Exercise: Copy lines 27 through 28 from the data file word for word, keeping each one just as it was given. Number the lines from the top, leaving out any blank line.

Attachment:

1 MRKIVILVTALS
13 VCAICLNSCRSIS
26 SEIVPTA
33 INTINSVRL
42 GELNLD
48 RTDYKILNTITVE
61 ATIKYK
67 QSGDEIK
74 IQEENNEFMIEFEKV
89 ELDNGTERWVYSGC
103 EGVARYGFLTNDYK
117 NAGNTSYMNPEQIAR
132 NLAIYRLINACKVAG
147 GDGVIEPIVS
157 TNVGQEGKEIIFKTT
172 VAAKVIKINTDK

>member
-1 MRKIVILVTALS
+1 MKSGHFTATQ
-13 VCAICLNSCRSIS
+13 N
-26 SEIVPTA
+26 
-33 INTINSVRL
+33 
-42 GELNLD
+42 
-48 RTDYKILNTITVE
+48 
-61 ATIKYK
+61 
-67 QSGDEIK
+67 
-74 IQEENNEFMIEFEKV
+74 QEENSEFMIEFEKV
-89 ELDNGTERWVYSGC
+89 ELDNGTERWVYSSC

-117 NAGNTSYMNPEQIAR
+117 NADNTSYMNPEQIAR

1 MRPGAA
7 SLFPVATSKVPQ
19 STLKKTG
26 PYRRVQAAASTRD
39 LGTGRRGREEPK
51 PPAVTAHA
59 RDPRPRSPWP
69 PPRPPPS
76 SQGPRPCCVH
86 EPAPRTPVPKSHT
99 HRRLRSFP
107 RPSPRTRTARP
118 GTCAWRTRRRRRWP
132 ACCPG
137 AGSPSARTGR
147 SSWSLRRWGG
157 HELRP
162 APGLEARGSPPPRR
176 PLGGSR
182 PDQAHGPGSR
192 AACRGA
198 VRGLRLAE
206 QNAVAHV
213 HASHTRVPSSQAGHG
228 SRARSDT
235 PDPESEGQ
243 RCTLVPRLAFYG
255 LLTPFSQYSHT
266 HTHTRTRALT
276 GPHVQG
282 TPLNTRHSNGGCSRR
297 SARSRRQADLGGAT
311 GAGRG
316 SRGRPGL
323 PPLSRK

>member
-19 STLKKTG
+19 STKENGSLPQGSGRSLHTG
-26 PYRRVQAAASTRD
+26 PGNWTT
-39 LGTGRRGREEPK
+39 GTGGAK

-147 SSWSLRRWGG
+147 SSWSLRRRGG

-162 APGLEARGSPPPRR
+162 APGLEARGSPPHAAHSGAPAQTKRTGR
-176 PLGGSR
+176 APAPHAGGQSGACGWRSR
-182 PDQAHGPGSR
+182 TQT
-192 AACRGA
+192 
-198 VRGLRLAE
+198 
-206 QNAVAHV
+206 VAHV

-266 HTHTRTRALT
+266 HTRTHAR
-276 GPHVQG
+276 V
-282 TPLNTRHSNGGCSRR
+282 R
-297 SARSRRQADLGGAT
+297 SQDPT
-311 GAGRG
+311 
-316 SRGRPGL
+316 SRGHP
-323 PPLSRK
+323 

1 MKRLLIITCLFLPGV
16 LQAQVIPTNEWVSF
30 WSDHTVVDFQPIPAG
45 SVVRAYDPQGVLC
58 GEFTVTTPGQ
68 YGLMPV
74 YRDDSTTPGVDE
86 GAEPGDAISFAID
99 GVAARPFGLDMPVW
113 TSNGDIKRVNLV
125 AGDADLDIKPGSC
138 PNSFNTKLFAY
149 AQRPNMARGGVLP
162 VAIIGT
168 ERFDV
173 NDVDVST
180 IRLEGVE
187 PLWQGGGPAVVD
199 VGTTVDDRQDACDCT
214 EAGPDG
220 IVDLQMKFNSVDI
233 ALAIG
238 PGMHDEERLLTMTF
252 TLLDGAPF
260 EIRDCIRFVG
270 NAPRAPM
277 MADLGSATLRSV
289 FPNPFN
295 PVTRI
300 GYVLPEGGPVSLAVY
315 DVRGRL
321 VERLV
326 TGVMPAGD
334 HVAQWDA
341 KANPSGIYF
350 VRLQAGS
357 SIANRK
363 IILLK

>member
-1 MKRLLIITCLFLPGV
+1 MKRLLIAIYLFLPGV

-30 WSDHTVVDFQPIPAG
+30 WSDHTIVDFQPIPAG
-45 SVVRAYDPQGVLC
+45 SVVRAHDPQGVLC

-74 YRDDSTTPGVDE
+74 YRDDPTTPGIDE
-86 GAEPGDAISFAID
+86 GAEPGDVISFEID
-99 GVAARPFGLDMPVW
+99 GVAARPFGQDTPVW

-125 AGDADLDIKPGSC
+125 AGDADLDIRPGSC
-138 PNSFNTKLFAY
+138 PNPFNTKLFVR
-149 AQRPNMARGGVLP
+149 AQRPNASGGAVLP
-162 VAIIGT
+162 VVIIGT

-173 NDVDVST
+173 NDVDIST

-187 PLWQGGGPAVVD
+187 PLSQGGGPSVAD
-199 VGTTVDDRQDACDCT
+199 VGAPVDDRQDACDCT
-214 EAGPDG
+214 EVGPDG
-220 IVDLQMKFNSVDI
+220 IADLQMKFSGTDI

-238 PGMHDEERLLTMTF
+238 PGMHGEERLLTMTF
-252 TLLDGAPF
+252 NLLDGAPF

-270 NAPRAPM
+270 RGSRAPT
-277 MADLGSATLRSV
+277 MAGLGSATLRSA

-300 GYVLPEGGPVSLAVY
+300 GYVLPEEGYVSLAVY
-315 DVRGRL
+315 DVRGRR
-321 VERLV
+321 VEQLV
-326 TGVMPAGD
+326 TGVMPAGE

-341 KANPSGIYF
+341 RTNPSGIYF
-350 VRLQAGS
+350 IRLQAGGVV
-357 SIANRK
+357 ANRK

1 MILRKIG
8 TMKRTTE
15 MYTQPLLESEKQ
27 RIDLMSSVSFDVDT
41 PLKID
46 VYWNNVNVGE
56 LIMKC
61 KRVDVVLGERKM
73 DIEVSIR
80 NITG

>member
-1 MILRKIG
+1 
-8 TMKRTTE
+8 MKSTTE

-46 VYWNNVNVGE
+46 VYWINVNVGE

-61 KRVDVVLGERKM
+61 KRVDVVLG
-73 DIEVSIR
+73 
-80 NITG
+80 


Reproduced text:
+42 
-48 RTDYKILNTITVE